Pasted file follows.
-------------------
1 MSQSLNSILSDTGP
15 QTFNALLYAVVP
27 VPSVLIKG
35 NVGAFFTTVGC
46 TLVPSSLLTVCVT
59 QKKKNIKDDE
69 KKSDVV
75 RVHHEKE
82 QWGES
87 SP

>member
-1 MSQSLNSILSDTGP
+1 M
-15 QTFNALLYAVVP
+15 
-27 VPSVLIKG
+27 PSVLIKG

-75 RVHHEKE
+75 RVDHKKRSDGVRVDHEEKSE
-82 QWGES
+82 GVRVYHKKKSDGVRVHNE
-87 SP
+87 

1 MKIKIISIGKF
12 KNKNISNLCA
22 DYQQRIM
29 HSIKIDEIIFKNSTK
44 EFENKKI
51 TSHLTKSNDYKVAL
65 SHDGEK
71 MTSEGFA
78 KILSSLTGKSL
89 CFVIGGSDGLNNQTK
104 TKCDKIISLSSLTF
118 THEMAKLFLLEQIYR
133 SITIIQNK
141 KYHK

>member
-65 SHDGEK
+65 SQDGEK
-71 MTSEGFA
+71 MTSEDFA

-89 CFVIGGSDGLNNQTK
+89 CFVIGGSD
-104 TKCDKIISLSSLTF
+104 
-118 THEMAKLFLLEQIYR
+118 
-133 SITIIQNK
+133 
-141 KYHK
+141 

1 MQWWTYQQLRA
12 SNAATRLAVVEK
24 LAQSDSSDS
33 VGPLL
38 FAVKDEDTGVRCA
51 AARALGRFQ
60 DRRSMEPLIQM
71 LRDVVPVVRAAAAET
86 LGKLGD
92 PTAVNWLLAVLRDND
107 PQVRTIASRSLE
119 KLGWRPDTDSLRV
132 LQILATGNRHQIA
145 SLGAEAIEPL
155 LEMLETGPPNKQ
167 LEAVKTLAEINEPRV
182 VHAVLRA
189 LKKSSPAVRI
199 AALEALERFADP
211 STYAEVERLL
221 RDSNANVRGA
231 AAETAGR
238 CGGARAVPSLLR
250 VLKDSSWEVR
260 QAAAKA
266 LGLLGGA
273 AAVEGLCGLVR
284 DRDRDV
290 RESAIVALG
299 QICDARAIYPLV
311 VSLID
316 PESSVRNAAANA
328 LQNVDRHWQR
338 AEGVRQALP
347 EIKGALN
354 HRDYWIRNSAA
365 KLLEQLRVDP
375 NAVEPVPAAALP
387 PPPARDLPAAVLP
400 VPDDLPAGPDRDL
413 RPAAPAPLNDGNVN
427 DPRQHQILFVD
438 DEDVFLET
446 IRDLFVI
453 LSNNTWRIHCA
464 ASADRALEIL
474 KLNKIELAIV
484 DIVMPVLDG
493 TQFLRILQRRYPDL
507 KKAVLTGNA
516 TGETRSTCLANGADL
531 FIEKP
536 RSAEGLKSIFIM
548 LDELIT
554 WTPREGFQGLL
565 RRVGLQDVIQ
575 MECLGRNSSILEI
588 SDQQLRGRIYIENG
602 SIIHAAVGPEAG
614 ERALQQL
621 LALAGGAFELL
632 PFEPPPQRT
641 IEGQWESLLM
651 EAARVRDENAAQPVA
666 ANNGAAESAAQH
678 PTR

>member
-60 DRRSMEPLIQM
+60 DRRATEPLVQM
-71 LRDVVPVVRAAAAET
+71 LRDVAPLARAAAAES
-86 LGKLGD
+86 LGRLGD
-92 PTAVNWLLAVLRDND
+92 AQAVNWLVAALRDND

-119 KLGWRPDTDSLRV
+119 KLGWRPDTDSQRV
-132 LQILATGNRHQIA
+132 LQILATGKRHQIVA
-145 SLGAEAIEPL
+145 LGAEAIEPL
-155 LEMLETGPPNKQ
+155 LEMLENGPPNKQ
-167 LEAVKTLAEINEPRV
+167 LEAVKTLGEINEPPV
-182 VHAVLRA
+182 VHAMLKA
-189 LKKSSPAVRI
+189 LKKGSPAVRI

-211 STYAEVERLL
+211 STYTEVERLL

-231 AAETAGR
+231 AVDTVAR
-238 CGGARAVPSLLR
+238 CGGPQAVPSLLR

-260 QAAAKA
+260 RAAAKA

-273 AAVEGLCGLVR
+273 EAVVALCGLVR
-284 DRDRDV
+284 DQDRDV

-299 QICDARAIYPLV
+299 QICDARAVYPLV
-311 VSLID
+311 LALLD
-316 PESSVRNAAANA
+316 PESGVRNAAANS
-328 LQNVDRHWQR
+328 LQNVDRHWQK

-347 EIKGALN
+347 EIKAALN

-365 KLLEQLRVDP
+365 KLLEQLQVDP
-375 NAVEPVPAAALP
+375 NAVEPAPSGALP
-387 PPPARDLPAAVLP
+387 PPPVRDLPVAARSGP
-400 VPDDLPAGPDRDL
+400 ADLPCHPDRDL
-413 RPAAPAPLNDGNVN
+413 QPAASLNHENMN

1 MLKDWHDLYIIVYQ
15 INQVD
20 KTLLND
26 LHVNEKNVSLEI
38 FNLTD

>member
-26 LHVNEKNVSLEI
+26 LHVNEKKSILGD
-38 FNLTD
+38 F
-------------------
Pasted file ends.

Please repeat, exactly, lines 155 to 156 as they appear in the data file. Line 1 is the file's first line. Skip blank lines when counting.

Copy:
+299 QICDARAVYPLV
-311 VSLID